Thanks to PCI requirements we recently formalized the the password aging policy in our Active Directory domain and unchecked the Password does not expire flag on all users accounts. I quickly found that I needed a way other than using Active Directory Users and Computers to check to see if a user's password is expired as users ignored the message to change their password.

I also found it helpful to see when the password was last changed and how long until the password expired. It seems the "Your password will expire in X days..." message was causing the odd issue with Outlook Web Access and Entourage (Mac Exchange Client) and having the user change their password resolved the issues.

So instead of always turning to Active Directory Users and Computers, I turned to scripting. Turns out you need the full LDAP distinguished name of the user in order to query password information. Typing in the full DN is a chore, but a bit of searching turned up a method for finding the a DN using the logon name.

And thus a simple script was born.

Script Username prompt.

Script Output.

Download VB Script Code

Friday, February 29, 2008

Force detection on Windows Server Update Services Clients

Common Scenario: You just rebooted your server after installing updates. You know there are still updates the your server doesn't have installed, but the server isn't pulling them down from your Windows Server Update Services (WSUS) server. There's not enough time in your maintenance window to go to and download the remaining updates, that's why you have a WSUS server in the first place right?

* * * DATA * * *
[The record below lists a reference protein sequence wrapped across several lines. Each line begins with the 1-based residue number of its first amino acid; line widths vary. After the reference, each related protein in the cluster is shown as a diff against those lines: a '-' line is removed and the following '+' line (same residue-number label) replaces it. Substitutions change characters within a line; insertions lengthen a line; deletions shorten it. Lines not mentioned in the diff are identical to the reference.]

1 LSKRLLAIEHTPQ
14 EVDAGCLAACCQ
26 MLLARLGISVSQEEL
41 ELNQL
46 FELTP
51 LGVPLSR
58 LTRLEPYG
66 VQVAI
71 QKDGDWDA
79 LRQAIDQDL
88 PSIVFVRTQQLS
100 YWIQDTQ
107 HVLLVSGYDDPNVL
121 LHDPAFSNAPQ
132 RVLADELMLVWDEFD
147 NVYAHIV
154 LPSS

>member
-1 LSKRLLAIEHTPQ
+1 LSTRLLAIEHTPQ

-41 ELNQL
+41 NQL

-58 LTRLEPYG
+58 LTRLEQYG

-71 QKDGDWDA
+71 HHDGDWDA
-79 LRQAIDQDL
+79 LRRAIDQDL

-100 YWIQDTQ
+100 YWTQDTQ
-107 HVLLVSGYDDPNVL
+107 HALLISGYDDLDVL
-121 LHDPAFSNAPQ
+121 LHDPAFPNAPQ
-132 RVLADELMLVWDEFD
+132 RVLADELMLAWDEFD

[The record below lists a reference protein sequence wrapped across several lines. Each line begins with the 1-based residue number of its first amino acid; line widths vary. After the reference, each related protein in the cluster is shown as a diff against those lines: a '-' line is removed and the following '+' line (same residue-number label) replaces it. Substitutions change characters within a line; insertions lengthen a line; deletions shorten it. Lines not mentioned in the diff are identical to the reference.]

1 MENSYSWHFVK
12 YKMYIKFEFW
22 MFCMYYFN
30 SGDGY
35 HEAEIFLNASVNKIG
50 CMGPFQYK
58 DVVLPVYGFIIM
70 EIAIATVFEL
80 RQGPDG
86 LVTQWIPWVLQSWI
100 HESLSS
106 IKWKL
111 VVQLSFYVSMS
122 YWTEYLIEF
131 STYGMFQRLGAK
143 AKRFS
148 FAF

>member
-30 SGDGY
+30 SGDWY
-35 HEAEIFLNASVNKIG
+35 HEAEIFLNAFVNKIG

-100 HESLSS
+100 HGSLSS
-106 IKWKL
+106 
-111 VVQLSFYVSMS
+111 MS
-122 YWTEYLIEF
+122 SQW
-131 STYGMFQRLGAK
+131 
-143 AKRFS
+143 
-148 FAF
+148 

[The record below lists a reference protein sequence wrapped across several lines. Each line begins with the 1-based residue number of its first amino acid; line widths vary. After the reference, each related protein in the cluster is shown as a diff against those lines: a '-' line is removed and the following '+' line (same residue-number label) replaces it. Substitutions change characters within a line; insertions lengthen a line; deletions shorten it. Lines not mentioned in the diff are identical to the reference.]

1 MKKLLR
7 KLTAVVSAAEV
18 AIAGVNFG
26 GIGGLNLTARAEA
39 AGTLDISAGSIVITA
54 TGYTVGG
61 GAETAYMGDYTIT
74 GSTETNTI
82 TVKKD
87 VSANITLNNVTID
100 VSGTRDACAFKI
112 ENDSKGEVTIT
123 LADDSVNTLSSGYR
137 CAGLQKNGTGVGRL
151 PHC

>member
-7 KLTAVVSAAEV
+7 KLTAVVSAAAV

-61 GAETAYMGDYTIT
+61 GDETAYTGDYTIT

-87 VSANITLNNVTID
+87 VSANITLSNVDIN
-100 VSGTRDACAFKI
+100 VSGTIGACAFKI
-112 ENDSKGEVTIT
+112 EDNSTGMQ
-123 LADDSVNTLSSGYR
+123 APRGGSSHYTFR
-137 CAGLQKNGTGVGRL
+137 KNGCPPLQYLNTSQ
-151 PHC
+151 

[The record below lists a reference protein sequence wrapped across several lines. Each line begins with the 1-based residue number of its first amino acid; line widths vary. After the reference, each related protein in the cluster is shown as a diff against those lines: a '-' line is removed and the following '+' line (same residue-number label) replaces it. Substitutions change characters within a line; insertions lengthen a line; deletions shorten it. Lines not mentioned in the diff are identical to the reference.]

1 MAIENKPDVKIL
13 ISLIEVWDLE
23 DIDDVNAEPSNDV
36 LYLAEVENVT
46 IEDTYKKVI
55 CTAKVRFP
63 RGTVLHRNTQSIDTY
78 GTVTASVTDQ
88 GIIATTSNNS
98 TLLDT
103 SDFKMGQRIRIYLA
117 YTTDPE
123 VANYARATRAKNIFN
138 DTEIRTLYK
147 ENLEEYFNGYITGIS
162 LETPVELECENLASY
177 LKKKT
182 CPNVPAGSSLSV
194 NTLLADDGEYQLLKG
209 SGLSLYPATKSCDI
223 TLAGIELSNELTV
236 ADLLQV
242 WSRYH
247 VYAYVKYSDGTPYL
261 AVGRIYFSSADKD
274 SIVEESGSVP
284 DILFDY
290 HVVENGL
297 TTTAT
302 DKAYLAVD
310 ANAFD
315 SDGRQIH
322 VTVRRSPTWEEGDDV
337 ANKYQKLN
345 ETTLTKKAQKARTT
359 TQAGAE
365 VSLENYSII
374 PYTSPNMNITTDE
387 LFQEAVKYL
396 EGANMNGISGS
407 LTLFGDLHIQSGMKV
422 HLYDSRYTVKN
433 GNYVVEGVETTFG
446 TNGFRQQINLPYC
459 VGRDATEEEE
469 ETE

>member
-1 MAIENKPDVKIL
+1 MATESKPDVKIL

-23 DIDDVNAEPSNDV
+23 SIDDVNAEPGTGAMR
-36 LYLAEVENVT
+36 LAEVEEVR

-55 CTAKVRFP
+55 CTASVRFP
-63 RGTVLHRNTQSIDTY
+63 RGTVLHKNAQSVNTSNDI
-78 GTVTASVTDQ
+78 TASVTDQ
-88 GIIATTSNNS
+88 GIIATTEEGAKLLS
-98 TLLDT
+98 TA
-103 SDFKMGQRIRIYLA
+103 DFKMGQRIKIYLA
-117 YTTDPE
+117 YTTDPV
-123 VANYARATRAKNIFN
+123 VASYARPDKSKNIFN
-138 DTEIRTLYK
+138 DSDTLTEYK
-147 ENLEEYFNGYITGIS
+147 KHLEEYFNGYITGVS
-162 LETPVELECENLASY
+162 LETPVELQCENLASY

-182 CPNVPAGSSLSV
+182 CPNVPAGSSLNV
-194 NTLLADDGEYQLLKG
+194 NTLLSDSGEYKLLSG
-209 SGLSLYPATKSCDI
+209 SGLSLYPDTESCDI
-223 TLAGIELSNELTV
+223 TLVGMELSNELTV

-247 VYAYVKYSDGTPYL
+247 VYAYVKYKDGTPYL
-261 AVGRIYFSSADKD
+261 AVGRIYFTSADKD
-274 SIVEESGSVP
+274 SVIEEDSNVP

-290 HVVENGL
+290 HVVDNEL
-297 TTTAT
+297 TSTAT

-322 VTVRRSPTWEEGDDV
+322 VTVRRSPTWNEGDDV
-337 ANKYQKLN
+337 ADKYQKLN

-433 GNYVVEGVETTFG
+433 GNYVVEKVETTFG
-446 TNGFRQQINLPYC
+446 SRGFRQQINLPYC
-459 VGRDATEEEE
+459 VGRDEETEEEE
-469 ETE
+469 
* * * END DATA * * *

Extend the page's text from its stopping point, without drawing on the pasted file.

On Windows XP and Windows Server 2003 you can force detection by running the command:

%windir%\System32\wuauclt.exe /detectnow

You won't see any immediate results, but within a few minutes the familiar yellow shield should show up in the notification area informing you that updates are being downloaded or that updates have been downloaded and are ready to install.

Even though I'm fairly up to date with updates in my system images and Microsoft Office installs, I still try to run this after imaging a system or installing Microsoft Office just to make sure nothing was missed before handing things over to the customer.

Tuesday, February 5, 2008

Find and Disable Inactive Computer Objects in Active Directory

I like my Active Directory, or at least the OUs in AD that I manage, to not have stale objects hanging around. Over time computers come and go, but they often leave behind their accounts in your Active Directory. I like to automate things as much as possible, so to go through AD and find inactive computers I wrote a VB Script to find stale computer accounts and disable them for me. As this is a mostly automated process, I wrote the script to update the object description in Active Directory so that it is clear why the computer object is disabled.

View and Download ADInactiveComputers.vbs on GitHub:Gist